I'd like advice on workflow for DT + Reference/PDF Manager

I come from a Windows setup with Mendeley to organize my thousands of PDFs (Name_Year_Title). I switched to Mac partly for DT and I stopped using Mendeley because of several issues with it. Since switching to Mac, I’ve been able to get by without a reference manager and just using manual references that I then fix through my Windows setup, but this is an awkward solution since it created a gap between my Windows reference manager and the growing PDF library on my Mac. I had issues with the Reference Managers I looked at. Maybe I just didn’t have the patience to find workarounds. Does anyone know what Reference Manager I should use, given the following needs:

  • Integrated PDF Library + Reference Manager
  • Using Reference Manager to import PDFs and rename them according to the meta-data, using a format I can specify)
  • Cite as you write (I want a shortcut to trigger a search box inside of Word—unless I’m doing something wrong, Bookends seems to force us to switch windows)


  • Platform independent (problem with Bookends)
  • No odd folder hierarchy is imposed on the PDFs (problem with Zotero)

I might have to compromise with the last two concerns.


All told, the best macOS integration is found in Bookends. It will satisfy your first two points well. I don’t use cite as you write, so I cannot comment on your concern. If the current behavior for this in Bookends is a deal-breaker, perhaps you should ask on the Bookends support forum for insights on whether and how this problem could be addressed.

With cross-platform as a priority, common choices for a PDF library + bibliography management app are

  • Mendeley
  • ReadCube Papers
  • EndNote
  • Zotero

You’ve eliminated Mendeley and Zotero. If you won’t pay as high for EndNote, you might consider ReadCube Papers. You will not be able to rename PDFs with as much flexibility as Mendeley (or Bookends). And again, I cannot speak to the ability for cite as you write within ReadCube Papers.

Finally, you do not say why the app must be platform independent. Are you going to work on both a macOS and Windows system? Or are you going to work on a macOS system and need to share with folks on Windows system?

FWIW, I’ve also given up on Mendeley for my own bibliography management. My transition out involved exporting all references and PDFs, then importing into Bookends. I share with colleagues on Windows using the recently added markdown export option, e.g. to create a shared report for Obsidian.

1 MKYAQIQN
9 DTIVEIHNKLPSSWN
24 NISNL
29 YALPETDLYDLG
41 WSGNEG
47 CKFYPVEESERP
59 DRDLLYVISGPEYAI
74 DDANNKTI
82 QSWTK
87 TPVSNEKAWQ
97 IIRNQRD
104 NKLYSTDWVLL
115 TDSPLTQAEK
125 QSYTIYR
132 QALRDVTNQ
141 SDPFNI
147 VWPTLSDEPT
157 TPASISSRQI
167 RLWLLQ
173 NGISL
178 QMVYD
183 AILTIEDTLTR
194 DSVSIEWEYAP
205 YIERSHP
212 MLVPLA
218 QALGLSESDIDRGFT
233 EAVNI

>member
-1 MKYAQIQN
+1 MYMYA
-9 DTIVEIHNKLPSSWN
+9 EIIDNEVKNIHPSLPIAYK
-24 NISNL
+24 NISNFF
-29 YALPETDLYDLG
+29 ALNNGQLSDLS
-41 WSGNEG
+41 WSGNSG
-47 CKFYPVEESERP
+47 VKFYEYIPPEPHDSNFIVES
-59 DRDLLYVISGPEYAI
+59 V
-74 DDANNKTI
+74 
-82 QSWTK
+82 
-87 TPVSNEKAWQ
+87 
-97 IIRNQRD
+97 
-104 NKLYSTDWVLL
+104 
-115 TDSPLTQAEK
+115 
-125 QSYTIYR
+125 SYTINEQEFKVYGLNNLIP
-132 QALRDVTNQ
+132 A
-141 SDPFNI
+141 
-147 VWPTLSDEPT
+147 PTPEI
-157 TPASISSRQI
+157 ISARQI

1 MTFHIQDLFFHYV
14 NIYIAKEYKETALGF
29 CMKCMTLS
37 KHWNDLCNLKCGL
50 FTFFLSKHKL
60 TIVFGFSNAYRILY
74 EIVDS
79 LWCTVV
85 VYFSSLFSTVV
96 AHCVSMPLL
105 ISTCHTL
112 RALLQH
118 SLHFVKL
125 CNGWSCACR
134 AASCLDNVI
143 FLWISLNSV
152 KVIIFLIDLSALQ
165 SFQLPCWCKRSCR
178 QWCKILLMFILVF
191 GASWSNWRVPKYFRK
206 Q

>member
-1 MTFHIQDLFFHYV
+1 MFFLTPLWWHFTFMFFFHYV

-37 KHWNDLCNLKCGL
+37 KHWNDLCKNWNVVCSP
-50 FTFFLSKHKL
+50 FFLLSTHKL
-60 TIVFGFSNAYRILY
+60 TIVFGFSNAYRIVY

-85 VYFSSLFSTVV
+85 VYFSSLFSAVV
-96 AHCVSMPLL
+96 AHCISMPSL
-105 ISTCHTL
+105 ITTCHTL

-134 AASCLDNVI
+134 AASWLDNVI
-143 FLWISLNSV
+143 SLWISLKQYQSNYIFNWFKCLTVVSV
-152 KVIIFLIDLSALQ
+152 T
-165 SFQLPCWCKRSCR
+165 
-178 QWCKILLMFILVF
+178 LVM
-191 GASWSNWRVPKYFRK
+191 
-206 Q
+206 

Use Paperpile. Index your Paperpile library in DT and you will have the best of two worlds.

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@SeferTapuach, take a look at this video about Bookends and Hookmark: Learn from your PDFs and write better papers faster by using Bookends with Hookmark - YouTube and then this video about DT3 and Hookmark.


I suggest Bookends too. Besides from the fact it is Apple only in my opinion it’s the best solution.

One way is hitting CTRL for three times when Bookends is running. Then a floating citation search field pops up. Not exactly in Word but your document is still visible.

When you link an app as Bookend’s word processor you can switch between the two apps by hitting CMD-y. True, this does mean switching between apps but using the left hand to switch back and forth and the right hand for picking the reference is really comfortable at least for my muscle memory.

Sadly, Word uses CMD-y already and is quite intractable when trying to change it in macOS preferences. This might be because the preferences need the exact menu item name to link a shortcut to and in Word CMD-y is linked to the varying Repeat: [last action]. Or maybe just because it’s Word.

So another suggestion of mine is to use the amazing Scrivener to write (and cite) in. You can still use Word for the final formatting including Bookends replacing its temporary citations and generating the bibliography.

One last suggestion: Have a look at the clipboard manager Paste (or any other clipboard managers, if you prefer). I have set one of its pinboards to Bookends citations only so I have a number of recently in use references right at hand—even on mobile devices.


Bookends tends to be more robust than Zotero on many areas. Zotero needs the support of ad ons to catch up with many of the functionlities of BE does natively. And, the ad ons are sometimes unreliable. The developers could dump them in a version; and you would be hanging there hoping sb else will update the ad on (Zotfile for Zotero 7, for example).
There are many other advantages of Bookends over Zotero: some mentioned here recently: Tinderbox Meetup Video- Saturday, July 22, 2023: A Review of Bookends--Citation and Reference Management--with Jonathan Ashwell - #10 by Desalegn - Training Videos - Tinderbox Forum

But, if you have a lot of reference management to do, my advice is to use both Zotero and Bookends.

  • both have strengths and weakneses. Zotero is best at collecting information from the internet. Bookends is best for cleaning up, organzing, renaming and managing references locally.
  • they can be integrated using bibtex as a middle ground